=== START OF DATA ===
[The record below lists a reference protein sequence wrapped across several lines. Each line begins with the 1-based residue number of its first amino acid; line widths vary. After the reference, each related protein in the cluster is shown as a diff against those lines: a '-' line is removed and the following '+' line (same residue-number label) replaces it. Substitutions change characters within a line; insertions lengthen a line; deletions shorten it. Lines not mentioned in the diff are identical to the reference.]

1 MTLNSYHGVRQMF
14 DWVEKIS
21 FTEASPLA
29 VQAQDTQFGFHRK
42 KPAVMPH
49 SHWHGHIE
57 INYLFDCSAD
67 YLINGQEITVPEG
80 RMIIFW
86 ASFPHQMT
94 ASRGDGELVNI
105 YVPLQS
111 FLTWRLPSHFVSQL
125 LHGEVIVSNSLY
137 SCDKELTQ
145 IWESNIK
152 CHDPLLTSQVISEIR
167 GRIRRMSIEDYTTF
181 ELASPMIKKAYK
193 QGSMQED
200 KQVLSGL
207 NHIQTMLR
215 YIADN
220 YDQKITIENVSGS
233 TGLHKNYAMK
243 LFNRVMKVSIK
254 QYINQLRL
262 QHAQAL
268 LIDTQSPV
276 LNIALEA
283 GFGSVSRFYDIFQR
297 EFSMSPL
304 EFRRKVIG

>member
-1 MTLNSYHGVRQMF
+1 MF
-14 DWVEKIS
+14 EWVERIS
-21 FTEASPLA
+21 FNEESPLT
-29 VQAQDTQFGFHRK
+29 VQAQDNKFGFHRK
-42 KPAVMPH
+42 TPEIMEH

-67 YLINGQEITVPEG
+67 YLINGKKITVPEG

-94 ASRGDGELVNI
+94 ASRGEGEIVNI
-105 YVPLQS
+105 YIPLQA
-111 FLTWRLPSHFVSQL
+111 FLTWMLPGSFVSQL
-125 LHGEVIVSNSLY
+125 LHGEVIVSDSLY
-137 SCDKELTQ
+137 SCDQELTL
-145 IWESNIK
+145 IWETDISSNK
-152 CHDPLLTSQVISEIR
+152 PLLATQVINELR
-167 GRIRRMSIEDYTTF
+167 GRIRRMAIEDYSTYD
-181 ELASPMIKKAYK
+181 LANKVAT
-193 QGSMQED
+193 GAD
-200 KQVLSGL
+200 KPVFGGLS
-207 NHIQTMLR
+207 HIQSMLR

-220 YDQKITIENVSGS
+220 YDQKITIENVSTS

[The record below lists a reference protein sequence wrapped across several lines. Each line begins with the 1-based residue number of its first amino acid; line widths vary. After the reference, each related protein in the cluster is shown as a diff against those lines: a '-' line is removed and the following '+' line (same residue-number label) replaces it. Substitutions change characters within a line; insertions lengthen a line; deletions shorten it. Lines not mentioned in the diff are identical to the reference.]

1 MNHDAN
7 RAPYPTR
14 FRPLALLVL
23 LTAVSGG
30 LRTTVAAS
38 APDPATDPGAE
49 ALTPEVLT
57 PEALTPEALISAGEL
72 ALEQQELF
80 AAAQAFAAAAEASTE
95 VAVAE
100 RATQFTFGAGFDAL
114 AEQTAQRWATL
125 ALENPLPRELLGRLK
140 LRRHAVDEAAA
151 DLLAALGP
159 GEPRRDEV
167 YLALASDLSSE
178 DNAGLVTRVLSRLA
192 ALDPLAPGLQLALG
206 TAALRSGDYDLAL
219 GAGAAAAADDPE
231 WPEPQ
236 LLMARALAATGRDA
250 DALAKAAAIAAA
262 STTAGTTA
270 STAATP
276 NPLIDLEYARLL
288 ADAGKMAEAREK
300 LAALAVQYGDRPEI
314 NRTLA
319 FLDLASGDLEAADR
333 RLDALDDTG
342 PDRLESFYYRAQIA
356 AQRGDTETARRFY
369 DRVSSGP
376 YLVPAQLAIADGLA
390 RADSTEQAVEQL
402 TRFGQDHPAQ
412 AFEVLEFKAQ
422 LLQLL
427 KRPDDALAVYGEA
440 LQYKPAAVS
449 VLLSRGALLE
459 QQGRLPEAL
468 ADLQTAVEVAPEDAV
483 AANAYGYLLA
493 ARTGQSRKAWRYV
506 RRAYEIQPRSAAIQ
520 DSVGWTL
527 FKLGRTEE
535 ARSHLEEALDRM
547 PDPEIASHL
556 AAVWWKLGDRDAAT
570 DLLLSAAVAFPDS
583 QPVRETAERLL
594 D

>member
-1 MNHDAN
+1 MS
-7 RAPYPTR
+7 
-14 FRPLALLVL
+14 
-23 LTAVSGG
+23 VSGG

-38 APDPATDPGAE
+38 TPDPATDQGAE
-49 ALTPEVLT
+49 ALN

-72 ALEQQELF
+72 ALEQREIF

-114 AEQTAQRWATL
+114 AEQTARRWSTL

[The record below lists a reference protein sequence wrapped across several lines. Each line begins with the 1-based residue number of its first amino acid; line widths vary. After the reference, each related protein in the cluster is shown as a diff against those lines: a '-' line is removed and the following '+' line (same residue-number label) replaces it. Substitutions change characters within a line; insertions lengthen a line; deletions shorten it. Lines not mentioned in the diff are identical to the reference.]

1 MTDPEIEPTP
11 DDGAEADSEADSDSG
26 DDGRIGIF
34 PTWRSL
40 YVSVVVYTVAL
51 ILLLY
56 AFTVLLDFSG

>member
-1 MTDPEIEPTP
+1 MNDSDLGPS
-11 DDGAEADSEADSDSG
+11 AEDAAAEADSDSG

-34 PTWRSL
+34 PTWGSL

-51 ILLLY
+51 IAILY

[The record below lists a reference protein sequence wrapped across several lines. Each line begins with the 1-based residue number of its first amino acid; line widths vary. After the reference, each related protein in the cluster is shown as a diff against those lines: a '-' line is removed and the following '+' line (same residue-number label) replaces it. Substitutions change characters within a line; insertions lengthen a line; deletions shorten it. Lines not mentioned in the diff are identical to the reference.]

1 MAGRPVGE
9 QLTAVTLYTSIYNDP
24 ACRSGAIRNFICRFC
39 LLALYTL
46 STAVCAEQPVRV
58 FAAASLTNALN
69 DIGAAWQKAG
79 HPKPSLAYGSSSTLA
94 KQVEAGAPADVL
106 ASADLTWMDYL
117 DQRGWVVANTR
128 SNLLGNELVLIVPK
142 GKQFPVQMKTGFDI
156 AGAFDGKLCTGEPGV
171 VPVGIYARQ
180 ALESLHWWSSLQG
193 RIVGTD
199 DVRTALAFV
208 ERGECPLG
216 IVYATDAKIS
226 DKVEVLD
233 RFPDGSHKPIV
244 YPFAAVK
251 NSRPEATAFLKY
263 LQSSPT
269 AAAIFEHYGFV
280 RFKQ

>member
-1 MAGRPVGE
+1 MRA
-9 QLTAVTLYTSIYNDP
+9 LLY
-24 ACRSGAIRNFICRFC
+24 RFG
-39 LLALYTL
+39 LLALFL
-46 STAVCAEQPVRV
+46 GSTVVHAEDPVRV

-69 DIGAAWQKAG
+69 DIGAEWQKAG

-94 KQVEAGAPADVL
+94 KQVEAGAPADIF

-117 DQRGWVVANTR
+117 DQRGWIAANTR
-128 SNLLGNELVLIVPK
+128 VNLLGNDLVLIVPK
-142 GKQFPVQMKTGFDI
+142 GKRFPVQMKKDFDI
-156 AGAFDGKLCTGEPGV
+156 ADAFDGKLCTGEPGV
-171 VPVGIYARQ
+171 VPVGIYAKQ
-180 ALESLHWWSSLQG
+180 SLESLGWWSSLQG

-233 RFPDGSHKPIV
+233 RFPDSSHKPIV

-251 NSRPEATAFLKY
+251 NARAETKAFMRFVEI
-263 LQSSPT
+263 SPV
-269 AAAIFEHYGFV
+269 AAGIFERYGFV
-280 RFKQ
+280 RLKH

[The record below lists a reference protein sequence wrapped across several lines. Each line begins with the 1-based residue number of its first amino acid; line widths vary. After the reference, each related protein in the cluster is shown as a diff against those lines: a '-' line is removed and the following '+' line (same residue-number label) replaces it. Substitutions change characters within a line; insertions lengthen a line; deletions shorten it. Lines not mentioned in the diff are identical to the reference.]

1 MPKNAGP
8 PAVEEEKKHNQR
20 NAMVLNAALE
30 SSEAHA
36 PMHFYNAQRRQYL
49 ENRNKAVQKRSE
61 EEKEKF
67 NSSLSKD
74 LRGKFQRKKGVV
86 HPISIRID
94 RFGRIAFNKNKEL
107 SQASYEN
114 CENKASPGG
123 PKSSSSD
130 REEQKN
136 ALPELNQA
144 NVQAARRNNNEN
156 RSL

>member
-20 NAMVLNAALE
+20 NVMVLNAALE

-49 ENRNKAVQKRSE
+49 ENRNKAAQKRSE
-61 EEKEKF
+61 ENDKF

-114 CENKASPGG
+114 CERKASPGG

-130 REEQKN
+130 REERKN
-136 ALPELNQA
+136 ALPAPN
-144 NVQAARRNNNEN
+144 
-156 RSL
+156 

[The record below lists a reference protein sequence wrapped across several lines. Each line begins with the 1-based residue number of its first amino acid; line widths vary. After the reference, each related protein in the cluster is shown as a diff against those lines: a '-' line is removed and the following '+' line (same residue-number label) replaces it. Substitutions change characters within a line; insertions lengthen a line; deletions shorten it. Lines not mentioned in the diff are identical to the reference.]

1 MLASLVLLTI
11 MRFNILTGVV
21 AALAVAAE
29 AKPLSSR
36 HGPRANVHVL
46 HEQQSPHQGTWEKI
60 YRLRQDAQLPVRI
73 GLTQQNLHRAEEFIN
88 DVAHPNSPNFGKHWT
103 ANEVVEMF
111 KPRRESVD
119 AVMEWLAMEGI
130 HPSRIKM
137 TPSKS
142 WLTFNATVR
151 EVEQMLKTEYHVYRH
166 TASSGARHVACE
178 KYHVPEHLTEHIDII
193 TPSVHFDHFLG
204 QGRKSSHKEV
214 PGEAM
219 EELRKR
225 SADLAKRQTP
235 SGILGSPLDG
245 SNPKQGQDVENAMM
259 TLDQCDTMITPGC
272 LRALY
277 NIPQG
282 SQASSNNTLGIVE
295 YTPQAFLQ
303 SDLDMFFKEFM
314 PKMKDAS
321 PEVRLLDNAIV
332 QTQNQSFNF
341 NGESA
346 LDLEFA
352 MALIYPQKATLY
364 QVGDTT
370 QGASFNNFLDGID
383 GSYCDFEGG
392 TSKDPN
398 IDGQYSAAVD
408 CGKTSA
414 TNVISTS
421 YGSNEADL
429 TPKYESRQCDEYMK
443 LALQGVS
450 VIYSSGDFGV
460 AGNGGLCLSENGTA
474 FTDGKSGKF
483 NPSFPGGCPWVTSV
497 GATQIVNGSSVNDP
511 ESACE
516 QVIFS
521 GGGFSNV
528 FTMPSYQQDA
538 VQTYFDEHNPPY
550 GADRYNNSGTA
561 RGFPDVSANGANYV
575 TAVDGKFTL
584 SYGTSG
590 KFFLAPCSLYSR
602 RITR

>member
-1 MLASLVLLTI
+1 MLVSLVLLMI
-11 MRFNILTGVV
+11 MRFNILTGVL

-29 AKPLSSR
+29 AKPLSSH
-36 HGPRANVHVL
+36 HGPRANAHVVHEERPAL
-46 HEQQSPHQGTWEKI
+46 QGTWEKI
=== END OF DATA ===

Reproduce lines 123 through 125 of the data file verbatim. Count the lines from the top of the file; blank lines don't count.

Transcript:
506 RRAYEIQPRSAAIQ
520 DSVGWTL
527 FKLGRTEE